Some Experts Tout, Others Trash Kavanaugh To Close Hearing
- Author: Leroy Wright Sep 09, 2018,
Sep 09, 2018, 9:31
Cory Booker, D-NJ, asked Kavanaugh to announce that he will recuse himself from matters before the Supreme Court involving the Mueller investigation.
"This is about the closest I'll probably ever have in my life to an "I am Spartacus" moment", Booker said, referring to the 1960 film in which a gladiator played by Kirk Douglas leads a slave revolt against the ancient Roman Empire. The response implied -but did not assert- that sexual orientation would not be a factor for him.
"Now we shift to the law", Booker proposed, "do they have a legal right to fire somebody just because they're gay?"
"Careful consideration of potential justices for our nation's highest court is understandable and even commendable", said Moore, president of the Ethics & Religious Liberty Commission (ERLC).
Campaigning in Montana Thursday night, Trump said Kavanaugh deserves bipartisan support and criticized the "anger and the meanness on the other side- it's sick". But he said the showy, disruptive display at the Kavanaugh hearing "reinforces their concerns of people not focusing on the challenges the country faces".
And nothing in this week's often partisan-squabbling, protest-interrupted spectacle has changed the likely outcome: a party-line vote in favor of Kavanaugh's elevation to the high court.
When I started at Yale Law School in 2011, it had never had a Latino tenure-track faculty member in its almost 200-year history. There is no constitutional rule that declares a senator must vote for every qualified Supreme Court nominee.
"His answers to this committee have not resolved the issue", Dean said.
"Democrats should fight like hell", he said, "even if it's not going to sway Susan Collins". "Of course, at that time, as you are well aware, there has been a.sea change in attitudes in the United States of America...."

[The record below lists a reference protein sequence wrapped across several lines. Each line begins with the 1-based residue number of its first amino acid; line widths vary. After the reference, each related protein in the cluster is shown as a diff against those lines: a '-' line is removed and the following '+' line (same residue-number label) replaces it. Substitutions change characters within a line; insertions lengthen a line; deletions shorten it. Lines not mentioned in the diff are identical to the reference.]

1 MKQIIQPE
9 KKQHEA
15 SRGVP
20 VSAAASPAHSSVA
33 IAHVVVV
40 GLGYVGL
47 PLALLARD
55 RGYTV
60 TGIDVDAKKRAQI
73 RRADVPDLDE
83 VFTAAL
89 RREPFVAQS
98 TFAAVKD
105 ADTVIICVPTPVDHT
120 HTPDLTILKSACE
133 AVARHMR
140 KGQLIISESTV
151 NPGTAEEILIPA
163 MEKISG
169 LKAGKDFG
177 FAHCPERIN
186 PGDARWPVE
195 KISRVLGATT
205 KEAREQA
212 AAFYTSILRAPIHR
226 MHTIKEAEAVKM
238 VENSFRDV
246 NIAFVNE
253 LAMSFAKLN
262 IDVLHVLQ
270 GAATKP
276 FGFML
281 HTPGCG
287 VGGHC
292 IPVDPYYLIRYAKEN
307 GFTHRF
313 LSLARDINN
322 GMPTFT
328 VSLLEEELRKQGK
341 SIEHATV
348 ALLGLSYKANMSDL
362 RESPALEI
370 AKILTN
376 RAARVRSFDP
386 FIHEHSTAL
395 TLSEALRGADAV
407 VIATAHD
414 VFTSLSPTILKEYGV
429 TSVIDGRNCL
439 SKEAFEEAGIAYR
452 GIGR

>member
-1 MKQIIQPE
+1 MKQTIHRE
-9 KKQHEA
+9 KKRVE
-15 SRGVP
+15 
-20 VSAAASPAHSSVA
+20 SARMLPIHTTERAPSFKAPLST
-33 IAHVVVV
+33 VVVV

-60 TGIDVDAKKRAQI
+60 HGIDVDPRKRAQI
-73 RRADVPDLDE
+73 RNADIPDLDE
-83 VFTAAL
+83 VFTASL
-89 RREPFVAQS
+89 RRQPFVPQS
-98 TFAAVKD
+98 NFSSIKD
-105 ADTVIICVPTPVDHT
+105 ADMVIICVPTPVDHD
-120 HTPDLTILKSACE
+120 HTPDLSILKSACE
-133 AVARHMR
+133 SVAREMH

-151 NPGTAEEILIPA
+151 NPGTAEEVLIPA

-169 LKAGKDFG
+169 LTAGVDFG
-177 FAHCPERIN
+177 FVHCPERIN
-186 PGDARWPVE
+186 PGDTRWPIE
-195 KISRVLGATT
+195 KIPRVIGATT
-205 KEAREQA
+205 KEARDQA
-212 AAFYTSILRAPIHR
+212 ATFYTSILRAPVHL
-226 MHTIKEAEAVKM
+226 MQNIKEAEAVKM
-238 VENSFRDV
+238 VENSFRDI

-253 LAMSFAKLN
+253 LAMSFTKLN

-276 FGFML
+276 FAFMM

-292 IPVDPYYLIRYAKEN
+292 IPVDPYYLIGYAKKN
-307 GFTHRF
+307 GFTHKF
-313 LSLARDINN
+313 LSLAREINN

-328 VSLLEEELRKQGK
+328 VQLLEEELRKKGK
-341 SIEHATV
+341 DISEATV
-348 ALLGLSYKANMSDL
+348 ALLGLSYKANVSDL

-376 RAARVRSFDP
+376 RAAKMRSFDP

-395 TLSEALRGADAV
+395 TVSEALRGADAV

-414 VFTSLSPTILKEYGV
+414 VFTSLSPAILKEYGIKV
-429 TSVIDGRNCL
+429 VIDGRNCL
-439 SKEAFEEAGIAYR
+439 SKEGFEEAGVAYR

He said that Booker - from his time in local New Jersey politics to his time as mayor of Newark - has always been a "showboat" who liked the spotlight. But Kavanaugh dodged each inquiry, saying only that there had been "debate" about the issue in the White House but that he could not "recall" what his opinion had been. "The law of the land protects that right, as dictated by the Supreme Court".
Kavanaugh maintained that he views Roe v. Wade, which legalized a woman's right to obtain an abortion, as an "important precedent" during his recent Senate hearing, including when he was asked directly about the 2003 email.
Sen. Patrick Leahy and Supreme Court nominee Brett Kavanaugh.
Leahy ended his 20 minutes of questioning by asking Kavanaugh about whether the second amendment leaves room for firearms created by a 3-D printer to be regulated or banned. Susan Collins, R-Maine, speaks with Supreme Court nominee Judge Brett Kavanaugh at her office, before a private meeting on Capitol Hill in Washington.
"He was nominated for the goal of taking away a woman's constitutionally protected right to make her own health care decisions", the tweet said.
Kavanaugh stepped up his refusal to answer.
Kavanaugh said that he is not "involved in the documents process" and does not "know what's in them".
In addition, that nominee suggested that the leading case on the president's responsibility to comply with a subpoena, USA v. Nixon, "maybe. was wrongly decided - heresy though it is to say so". "It's hurt the court and the American people".
"Judge Kavanaugh was plainly describing the parties" arguments in the case, not stating his own views", Lenker said. Fallon's organization, Demand Justice, is leading the opposition to Kavanaugh.
Judge Brett Kavanaugh on the third day of his Senate confirmation hearings dodged questions about whether he would recuse himself from cases related to the special counsel Robert Mueller or the Russian Federation investigation if they reach the Supreme Court.
On Friday, Collins said she believes based on Kavanaugh's statements and comments to her that he would respect the precedent set by Roe v. Wade and earlier Supreme Court cases that protected women's privacy.
Sen. Susan Collins, a pro-choice Republican from ME, said August 21 after meeting with Kavanaugh that he told her he believes Roe is "settled law". But that didn't stop them from putting up a rowdy, leave-nothing-on-the-table fight during four days of Senate confirmation hearings that marked a new stage in the party's resistance to President Donald Trump.